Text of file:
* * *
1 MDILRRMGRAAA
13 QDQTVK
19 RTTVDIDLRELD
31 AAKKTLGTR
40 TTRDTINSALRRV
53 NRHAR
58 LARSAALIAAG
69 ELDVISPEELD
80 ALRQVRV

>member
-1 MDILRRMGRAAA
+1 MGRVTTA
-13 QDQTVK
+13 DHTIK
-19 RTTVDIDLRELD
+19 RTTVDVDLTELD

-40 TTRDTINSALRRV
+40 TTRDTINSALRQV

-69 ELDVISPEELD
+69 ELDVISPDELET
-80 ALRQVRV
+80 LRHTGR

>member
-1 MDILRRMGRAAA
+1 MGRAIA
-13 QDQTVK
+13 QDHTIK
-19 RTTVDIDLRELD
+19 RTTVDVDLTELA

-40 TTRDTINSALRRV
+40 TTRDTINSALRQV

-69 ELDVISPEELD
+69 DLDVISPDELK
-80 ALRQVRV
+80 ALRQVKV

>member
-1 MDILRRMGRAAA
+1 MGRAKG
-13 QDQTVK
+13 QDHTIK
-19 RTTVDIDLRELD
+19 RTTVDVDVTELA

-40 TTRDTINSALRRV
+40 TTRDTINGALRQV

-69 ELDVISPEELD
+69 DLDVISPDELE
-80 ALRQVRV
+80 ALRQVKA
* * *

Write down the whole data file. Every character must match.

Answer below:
1 MDILRRMGRAAA
13 QDQTVK
19 RTTVDIDLRELD
31 AAKKTLGTR
40 TTRDTINSALRRV
53 NRHAR
58 LARSAALIAAG
69 ELDVISPEELD
80 ALRQVRV

>member
-1 MDILRRMGRAAA
+1 MGRVTTA
-13 QDQTVK
+13 DHTIK
-19 RTTVDIDLRELD
+19 RTTVDVDLTELD

-40 TTRDTINSALRRV
+40 TTRDTINSALRQV

-69 ELDVISPEELD
+69 ELDVISPDELET
-80 ALRQVRV
+80 LRHTGR

>member
-1 MDILRRMGRAAA
+1 MGRAIA
-13 QDQTVK
+13 QDHTIK
-19 RTTVDIDLRELD
+19 RTTVDVDLTELA

-40 TTRDTINSALRRV
+40 TTRDTINSALRQV

-69 ELDVISPEELD
+69 DLDVISPDELK
-80 ALRQVRV
+80 ALRQVKV

>member
-1 MDILRRMGRAAA
+1 MGRAKG
-13 QDQTVK
+13 QDHTIK
-19 RTTVDIDLRELD
+19 RTTVDVDVTELA

-40 TTRDTINSALRRV
+40 TTRDTINGALRQV

-69 ELDVISPEELD
+69 DLDVISPDELE
-80 ALRQVRV
+80 ALRQVKA